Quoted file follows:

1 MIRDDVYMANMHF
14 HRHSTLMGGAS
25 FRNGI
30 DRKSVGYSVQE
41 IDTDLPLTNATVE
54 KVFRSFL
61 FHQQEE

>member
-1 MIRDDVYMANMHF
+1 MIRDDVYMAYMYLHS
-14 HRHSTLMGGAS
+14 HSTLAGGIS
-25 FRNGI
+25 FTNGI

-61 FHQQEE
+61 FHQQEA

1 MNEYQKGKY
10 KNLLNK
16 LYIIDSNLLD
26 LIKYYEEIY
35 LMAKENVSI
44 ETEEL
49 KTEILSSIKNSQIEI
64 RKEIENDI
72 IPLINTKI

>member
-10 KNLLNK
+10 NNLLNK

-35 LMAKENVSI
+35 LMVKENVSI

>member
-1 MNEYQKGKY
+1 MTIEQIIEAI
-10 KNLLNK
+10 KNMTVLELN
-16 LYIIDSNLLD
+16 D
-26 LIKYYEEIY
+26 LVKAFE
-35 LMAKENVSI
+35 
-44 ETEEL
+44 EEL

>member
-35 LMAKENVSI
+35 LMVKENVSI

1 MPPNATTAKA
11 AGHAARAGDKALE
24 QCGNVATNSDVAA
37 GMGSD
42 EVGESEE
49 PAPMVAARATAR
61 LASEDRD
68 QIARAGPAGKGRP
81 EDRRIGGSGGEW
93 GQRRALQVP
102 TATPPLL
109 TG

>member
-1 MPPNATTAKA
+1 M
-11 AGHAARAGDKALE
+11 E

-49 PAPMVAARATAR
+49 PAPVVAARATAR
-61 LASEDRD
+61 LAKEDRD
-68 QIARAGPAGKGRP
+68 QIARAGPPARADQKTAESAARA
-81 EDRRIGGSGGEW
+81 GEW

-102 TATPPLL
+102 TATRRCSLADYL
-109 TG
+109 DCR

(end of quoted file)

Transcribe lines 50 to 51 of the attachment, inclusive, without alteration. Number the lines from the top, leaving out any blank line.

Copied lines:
37 GMGSD
42 EVGESEE